News

Article

FDA Approves Companion Diagnostic for Niraparib Plus Abiraterone Acetate in BRCA+ mCRPC

Author(s):

The FDA has approved FoundationOne CDx to be utilized as a companion diagnostic for the dual-action tablet of niraparib plus abiraterone acetate, which was approved for use in combination with prednisone in adult patients with deleterious or suspected deleterious BRCA-mutated metastatic castration-resistant prostate cancer.

Mia Levy, MD, PhD

Mia Levy, MD, PhD

The FDA has approved FoundationOne CDx to be utilized as a companion diagnostic for the dual-action tablet (Akeega) of niraparib (Zejula) plus abiraterone acetate (Zytiga), which was approved for use in combination with prednisone in adult patients with deleterious or suspected deleterious BRCA-mutated metastatic castration-resistant prostate cancer (mCRPC).1

The next-generation sequencing–based in vitro diagnostic device was developed to detect substitutions, insertion, and deletion alterations, as well as copy number alterations in 324 genes and select gene rearrangements, using just 1 tissue sample. The test is also able to identify genomic signatures such as microsatellite instability and tumor mutational burden.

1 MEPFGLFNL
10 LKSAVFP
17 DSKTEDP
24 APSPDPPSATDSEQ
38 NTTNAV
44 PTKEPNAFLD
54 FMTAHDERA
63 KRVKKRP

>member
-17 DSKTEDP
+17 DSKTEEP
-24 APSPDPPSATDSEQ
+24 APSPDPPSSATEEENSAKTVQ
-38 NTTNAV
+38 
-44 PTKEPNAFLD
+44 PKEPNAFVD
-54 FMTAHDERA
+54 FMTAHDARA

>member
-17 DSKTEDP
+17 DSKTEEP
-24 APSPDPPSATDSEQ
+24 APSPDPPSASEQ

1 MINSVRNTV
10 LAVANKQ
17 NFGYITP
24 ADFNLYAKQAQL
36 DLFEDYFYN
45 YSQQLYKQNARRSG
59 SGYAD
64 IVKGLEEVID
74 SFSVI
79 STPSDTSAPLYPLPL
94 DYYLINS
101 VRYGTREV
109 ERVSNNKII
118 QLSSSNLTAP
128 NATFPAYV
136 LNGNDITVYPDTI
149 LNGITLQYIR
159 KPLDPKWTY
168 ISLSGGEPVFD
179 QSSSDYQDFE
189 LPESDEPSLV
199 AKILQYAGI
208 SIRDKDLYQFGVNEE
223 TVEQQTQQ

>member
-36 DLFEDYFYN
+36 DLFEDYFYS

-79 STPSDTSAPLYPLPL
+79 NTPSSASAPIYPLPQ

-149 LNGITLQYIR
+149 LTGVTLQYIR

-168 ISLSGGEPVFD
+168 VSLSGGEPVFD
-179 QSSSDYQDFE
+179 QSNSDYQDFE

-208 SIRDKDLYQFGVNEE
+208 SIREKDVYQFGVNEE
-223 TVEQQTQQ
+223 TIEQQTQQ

“With such a rapidly evolving therapeutic landscape in prostate cancer, high-quality companion diagnostics are important tools to support oncologists in the development of personalized treatment plans for each unique patient,” Mia Levy, MD, PhD, chief medical officer at Foundation Medicine, stated in a press release. “This companion diagnostic specifically will help enable broader access to an important new therapy option in BRCA1/2-positive mCRPC. We look forward to ongoing collaboration with Janssen to help bring more treatment options to patients facing a cancer diagnosis.”

On August 11, 2023, the FDA approved the fixed-dose combination of niraparib plus abiraterone acetate, paired with prednisone, based on findings from cohort 1 of the phase 3 MAGNITUDE trial (NCT03748641).2,3 In those with BRCA-mutated disease, the combination significantly improved radiographic progression-free survival (rPFS) compared with abiraterone acetate and prednisone alone, at a median of 16.6 months (95% CI, 13.9-not evaluable) and 10.9 months (95% CI, 8.3-13.8), respectively (HR, 0.53; 95% CI, 0.36-0.79; P = .0014).

Data from an exploratory overall survival (OS) analysis conducted in those with BRCA-mutated disease, also favored the tablet arm vs the control arm, with a median of 30.4 months (95% CI, 27.6-NE) vs 28.6 months (95% CI, 23.8-33.0), respectively (HR, 0.79; 95% CI, 0.55-1.12).